Talk:Common mode failure

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Unclear article[edit]

Please define the word event that is used in the first phrase.

The 3rd paragraph associates common mode failure with redundancy. The association is however too weak to put at this place. In addition, the association is not made sufficiently clear. The association seems to be that common mode failure is about statistically dependent events, whereas redundancy is about statistically independent events. In the following example of a RAID system, the differences are made clear; it explains why redundancy can fail due to common mode failures. To make a long story short, redundancy should be put in a seperate section, preferrably at the end of the article. The see also section should be extended correspondingly. Robert2s (talk) 12:44, 21 February 2010 (UTC)

Merger proposal[edit]

There is really no new or additional information in this article that is not adequately covered in the Common-cause and special-cause page Bassplr19 (talk) 18:29, 22 September 2010 (UTC)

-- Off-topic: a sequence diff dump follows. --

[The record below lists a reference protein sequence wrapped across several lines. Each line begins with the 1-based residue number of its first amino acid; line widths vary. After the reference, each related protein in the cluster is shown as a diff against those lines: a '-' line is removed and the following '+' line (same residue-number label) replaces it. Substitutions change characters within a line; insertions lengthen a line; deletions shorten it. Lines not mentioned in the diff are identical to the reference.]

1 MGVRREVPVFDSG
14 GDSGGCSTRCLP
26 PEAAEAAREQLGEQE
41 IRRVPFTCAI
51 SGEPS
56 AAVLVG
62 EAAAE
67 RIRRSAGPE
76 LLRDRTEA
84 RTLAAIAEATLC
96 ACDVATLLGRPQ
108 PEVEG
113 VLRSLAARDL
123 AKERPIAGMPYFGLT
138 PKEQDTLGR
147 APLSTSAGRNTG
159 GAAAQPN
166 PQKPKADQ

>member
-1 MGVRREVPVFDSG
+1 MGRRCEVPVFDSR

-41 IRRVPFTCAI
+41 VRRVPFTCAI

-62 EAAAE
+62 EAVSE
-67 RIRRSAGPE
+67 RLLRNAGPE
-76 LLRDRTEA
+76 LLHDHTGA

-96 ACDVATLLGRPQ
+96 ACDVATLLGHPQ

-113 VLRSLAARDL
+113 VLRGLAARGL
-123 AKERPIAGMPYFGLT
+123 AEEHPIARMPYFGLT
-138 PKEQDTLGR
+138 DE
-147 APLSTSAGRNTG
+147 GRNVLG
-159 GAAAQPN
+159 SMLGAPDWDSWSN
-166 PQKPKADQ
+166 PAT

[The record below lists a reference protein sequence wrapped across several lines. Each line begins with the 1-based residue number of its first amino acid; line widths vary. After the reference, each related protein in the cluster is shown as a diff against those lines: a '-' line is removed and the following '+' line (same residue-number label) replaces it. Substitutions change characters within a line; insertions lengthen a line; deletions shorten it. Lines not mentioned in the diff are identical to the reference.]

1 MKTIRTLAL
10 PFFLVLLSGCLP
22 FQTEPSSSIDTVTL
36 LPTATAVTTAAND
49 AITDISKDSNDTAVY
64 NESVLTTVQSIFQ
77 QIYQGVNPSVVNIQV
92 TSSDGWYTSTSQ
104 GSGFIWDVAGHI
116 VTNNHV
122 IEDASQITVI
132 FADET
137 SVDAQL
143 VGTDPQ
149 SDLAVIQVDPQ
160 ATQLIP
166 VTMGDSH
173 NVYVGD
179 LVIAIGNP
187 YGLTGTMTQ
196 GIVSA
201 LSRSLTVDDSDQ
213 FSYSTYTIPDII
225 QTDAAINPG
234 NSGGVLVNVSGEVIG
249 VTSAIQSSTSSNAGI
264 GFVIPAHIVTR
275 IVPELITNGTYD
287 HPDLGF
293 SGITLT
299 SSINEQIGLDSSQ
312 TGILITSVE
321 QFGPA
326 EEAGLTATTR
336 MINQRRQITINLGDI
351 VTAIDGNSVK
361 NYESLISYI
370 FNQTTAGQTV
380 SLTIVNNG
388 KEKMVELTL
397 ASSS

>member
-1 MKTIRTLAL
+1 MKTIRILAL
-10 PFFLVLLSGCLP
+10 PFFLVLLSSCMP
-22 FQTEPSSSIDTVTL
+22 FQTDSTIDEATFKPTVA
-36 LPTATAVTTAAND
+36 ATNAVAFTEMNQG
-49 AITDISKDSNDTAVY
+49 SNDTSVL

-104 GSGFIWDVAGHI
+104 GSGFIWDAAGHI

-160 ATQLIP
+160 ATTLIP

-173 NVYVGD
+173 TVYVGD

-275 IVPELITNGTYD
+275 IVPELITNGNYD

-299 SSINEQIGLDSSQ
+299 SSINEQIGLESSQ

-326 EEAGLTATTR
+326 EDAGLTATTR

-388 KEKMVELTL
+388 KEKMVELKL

Unmerge Proposal[edit]

I think there should be a separate page for common mode failure with a link to the Common-cause and special-cause page. The "common mode" disambiguation page says: "Common mode failure is when one event causes multiple systems to fail" and then directs to a page which doesn't say anything about that.

The use of "common mode/cause failure" in engineering is not adequately covered in the Common-cause and special-cause article. In engineering, it has a much narrower meaning. For example, a power supply or clock signal failure in an electronic circuit will cause multiple subsystems to fail. This is important when considering reliability or safety because a common input to redundant (duplicate) subsystems can cause them both to fail. If the probability a failure in one subsystem is p, then it would expected that an n channel system would have a probability of failure of pn. However, in practice, it is much higher (several orders of magnitude) because they are not statistically independent; there are always some mechanisms or functions that are shared. Thirteenangrymen (talk) 15:30, 7 April 2011 (UTC)